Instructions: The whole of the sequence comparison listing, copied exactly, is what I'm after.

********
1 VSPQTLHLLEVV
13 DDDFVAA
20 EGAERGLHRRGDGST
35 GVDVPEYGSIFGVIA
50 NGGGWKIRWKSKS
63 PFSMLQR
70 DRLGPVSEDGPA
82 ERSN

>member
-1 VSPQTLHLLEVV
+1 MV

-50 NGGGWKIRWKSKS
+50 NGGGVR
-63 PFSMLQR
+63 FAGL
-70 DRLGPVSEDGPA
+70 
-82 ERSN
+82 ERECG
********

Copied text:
1 VSPQTLHLLEVV
13 DDDFVAA
20 EGAERGLHRRGDGST
35 GVDVPEYGSIFGVIA
50 NGGGWKIRWKSKS
63 PFSMLQR
70 DRLGPVSEDGPA
82 ERSN

>member
-1 VSPQTLHLLEVV
+1 MV

-50 NGGGWKIRWKSKS
+50 NGGGVR
-63 PFSMLQR
+63 FAGL
-70 DRLGPVSEDGPA
+70 
-82 ERSN
+82 ERECG